Lecturer Kaori Sugihara received The 4th Award for a Brilliant Female Researcher (The JST President Award)


On 6th November 2022, Lecturer Kaori Sugihara, Institute of Industrial Science, Chemical System Engineering, received The 4th Award for a Brilliant Female Researcher (The JST President Award).




The 4th Award for a Brilliant Female Researcher (The JST President Award)

As part of the promotion of the activities of female researchers, this award recognizes female researchers who are conducting excellent research and other activities that contribute to a sustainable society and future, as well as institutions that are promoting their activities. The program is sponsored by the Japan Science and Technology Agency (JST) and covers a wide range of fields, including basic research at universities and research institutes, engineering, product development, a large-scale research that involves many people, product development at companies, as well as institutions that promote the activities of female researchers.


About awarded research

Dr. Sugihara has achieved remarkable results in the field of nanomaterials, focusing on lipids that constitute cell membranes, and has recently expanded her research to antimicrobial peptides and non-woven masks for medical use. In addition to basic research, she has launched product development projects and serves as a research leader for a number of external funds, and is engaged in a wide range of research activities with a spirit of challenge. In terms of social contribution other than research, she has been active in giving lectures on career paths based on her own experience as a principal investigator in Europe and organizing events for female junior high and high school students at her institution.


Your impression & future plan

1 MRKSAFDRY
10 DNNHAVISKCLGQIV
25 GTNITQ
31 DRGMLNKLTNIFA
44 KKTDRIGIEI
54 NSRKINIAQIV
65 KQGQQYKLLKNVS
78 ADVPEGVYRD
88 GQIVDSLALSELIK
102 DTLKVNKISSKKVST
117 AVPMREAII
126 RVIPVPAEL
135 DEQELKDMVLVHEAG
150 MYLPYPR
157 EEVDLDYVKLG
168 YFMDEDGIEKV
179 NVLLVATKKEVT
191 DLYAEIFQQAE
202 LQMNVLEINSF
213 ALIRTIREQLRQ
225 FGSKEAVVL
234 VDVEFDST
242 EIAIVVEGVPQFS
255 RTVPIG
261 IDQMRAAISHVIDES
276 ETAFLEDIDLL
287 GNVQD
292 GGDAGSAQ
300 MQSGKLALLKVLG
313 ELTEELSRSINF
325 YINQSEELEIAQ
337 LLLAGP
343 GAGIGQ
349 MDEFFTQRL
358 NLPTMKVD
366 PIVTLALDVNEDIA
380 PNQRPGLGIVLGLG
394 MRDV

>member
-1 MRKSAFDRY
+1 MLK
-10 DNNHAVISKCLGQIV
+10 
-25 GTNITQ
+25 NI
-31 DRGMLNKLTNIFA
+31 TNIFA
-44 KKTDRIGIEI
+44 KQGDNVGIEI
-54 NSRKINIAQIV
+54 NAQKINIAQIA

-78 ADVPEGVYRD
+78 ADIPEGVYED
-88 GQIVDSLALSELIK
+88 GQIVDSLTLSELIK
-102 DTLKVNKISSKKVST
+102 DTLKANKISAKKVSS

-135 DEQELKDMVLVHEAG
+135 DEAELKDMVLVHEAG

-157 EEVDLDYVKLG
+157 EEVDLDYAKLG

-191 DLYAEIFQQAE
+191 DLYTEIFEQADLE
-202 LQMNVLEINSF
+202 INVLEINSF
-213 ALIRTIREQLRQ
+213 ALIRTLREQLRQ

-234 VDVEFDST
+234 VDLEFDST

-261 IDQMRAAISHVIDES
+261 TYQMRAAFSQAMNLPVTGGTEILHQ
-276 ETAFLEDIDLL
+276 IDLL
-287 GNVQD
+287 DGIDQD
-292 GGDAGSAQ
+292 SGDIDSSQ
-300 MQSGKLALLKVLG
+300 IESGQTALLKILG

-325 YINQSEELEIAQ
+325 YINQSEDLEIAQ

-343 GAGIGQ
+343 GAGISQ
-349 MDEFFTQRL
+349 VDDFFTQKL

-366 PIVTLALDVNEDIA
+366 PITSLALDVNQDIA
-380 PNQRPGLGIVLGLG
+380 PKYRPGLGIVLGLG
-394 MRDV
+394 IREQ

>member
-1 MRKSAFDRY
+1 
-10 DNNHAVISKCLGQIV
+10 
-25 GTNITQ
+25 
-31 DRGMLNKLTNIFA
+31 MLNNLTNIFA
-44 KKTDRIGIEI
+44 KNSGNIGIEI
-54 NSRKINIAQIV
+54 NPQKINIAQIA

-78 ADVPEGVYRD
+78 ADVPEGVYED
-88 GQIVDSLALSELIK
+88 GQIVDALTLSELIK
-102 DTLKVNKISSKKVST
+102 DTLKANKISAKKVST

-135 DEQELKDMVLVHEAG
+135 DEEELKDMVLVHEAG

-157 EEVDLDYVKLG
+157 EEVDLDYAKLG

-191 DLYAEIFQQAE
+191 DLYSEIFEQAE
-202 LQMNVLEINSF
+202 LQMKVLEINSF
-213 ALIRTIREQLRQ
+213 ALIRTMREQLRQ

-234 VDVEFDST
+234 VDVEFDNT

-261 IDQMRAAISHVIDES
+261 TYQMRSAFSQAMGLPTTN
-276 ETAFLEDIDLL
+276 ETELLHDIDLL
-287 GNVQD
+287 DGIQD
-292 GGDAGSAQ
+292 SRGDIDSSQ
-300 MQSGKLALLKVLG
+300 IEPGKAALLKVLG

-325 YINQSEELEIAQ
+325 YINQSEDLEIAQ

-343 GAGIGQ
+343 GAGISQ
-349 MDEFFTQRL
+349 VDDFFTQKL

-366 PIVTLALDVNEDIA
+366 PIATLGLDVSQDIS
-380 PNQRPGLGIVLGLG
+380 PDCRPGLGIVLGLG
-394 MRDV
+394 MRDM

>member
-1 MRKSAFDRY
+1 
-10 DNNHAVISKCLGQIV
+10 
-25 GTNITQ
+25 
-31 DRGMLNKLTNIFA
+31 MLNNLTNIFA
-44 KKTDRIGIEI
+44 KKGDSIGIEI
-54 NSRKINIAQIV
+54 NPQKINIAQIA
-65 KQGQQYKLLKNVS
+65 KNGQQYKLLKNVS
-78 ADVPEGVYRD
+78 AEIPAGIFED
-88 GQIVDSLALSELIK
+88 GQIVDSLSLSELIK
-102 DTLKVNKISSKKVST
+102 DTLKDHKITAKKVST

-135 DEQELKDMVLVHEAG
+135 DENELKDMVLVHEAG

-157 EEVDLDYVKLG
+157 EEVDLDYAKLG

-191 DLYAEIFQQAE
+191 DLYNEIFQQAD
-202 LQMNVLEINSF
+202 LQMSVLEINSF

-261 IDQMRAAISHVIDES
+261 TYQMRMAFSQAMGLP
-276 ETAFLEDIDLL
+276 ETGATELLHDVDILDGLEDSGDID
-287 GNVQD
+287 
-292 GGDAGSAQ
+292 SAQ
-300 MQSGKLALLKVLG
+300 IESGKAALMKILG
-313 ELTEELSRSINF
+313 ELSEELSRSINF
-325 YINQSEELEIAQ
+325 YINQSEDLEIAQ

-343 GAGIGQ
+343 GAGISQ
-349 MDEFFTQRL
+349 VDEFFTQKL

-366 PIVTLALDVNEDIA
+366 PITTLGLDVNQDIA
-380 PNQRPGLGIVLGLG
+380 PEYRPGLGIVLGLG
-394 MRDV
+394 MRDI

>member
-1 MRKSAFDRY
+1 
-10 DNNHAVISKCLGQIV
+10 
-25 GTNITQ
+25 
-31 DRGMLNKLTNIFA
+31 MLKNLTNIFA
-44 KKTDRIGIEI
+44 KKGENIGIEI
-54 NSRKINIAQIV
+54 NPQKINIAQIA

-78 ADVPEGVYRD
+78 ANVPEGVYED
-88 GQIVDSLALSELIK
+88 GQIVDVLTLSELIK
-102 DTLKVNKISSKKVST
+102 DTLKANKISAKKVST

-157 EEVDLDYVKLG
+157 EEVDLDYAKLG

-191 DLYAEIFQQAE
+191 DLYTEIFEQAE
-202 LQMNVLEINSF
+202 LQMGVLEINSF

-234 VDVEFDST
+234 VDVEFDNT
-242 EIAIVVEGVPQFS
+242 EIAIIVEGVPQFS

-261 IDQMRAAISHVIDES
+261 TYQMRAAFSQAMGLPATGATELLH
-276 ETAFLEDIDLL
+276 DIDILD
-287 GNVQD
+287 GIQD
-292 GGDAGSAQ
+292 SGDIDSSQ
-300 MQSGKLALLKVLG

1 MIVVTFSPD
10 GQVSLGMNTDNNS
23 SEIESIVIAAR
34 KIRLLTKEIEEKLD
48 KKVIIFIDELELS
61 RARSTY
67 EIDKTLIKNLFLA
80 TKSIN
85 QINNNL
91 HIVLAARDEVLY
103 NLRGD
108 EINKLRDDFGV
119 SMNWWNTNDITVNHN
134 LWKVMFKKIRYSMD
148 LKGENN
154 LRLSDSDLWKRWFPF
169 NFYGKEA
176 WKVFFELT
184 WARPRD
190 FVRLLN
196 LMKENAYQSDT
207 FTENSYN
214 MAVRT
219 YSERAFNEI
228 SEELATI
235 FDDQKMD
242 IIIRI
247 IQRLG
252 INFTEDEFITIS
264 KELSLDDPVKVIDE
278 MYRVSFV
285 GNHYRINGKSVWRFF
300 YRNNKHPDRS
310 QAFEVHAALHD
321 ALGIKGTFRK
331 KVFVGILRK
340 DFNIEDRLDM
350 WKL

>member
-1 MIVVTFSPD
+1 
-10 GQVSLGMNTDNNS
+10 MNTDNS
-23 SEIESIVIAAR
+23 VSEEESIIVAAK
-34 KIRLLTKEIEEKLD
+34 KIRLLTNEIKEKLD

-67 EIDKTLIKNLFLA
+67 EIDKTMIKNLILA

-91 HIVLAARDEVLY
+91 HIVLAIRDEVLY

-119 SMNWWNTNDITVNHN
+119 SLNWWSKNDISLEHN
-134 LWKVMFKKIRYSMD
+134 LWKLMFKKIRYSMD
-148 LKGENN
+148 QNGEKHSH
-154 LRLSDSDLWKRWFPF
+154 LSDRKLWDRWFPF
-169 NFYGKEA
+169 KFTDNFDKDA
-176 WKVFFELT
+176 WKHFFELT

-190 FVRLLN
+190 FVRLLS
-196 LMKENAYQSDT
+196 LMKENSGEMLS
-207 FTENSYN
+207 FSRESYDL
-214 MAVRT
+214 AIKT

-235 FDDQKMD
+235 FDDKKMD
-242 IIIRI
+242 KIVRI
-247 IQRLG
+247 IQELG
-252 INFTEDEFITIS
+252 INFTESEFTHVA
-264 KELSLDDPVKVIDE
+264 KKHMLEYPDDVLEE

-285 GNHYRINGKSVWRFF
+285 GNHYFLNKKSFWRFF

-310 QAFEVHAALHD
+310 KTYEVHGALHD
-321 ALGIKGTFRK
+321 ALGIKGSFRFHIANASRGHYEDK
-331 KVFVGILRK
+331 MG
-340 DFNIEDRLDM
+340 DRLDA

I am conducting research using antimicrobial peptides to develop new drugs against antibiotic-resistant bacteria (bacteria that are ineffective against antibiotics). It is feared that a pandemic of resistant bacteria will occur in the near future, where the infection rate can be similar to that of COVID-19 with potentially a much higher mortality rate. Antimicrobial peptides are considered to be a promising drug candidate for the coming crisis, but they have the disadvantage of high side effects. Last year, we discovered the "double co-operative effect," in which mixing different types of antimicrobial peptides increases toxicity against bacteria and decreases toxicity against human cells. By elucidating the principle of this phenomenon, we aim to develop safe antimicrobial agents with high efficacy and low side effects.

Throughout my career, I have been trying to commit to high-quality research, commercialization of the research output, and to share my experiences with the next generation, especially young women, so that I can motivate them for the research career. The fact that these activities are appreciated by the prize is a great encouragement for me. I would also like to thank my past academic supervisors and the people around me who have supported me to this point. I would like to express my sincere gratitude to all of you.